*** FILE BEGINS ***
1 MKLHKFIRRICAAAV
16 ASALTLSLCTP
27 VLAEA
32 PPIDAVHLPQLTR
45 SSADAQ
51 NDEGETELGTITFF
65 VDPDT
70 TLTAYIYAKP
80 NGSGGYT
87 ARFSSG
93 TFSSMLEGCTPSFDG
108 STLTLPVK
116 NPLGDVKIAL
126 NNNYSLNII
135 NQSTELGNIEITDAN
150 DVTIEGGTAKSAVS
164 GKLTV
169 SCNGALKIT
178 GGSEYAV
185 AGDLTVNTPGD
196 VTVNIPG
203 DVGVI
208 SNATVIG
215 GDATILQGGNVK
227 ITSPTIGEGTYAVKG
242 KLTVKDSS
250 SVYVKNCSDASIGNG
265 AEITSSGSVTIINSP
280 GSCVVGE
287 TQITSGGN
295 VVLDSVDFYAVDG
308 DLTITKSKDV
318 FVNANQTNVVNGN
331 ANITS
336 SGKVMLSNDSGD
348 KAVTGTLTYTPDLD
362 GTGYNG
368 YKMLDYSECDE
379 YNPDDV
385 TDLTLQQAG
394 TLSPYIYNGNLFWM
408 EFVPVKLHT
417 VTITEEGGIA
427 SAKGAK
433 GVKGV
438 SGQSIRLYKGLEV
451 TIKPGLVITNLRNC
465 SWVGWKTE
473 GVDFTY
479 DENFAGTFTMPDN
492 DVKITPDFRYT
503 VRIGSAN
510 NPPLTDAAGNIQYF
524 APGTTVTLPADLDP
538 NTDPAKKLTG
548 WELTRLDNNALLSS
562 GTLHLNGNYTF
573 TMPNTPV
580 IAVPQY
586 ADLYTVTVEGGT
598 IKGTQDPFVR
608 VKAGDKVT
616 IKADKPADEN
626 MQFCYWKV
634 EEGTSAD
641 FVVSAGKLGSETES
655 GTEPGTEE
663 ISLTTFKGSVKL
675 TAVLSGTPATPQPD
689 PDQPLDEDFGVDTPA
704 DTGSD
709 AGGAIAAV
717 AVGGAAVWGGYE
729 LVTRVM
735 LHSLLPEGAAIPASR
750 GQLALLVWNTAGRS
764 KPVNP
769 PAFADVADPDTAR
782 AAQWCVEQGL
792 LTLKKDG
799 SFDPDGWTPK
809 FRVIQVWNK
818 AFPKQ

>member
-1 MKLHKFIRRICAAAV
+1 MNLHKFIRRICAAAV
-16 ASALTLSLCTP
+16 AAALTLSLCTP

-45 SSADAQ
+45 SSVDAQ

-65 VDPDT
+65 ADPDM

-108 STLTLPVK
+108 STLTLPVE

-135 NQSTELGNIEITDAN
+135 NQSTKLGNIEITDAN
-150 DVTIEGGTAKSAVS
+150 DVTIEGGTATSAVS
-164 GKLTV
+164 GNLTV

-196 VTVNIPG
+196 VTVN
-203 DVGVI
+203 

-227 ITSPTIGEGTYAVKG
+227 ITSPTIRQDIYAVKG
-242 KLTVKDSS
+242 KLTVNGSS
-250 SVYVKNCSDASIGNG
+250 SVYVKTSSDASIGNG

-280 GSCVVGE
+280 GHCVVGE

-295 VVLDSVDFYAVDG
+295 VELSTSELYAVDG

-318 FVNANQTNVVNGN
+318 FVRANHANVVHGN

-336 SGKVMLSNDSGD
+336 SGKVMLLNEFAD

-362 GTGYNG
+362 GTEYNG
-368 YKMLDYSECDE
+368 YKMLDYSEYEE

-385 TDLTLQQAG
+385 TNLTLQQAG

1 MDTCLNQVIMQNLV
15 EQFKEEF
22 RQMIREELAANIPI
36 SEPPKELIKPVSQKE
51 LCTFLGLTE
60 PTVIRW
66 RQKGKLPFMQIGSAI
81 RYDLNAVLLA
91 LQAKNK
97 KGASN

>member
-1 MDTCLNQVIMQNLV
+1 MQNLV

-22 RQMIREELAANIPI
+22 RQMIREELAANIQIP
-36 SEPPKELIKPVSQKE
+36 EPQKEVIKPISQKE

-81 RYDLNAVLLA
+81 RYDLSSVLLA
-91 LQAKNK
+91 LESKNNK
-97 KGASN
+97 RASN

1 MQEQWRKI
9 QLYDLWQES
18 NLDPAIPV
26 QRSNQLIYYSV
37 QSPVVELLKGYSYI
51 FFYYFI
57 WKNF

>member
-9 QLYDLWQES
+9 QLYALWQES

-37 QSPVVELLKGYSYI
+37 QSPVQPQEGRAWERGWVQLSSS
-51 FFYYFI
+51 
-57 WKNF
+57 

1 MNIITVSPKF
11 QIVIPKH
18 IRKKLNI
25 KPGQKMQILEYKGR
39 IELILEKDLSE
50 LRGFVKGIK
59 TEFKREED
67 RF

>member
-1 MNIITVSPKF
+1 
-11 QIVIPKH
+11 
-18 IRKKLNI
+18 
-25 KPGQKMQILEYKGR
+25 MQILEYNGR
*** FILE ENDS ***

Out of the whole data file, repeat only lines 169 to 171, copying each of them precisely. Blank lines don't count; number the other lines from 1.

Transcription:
50 LRGFVKGIK
59 TEFKREED
67 RF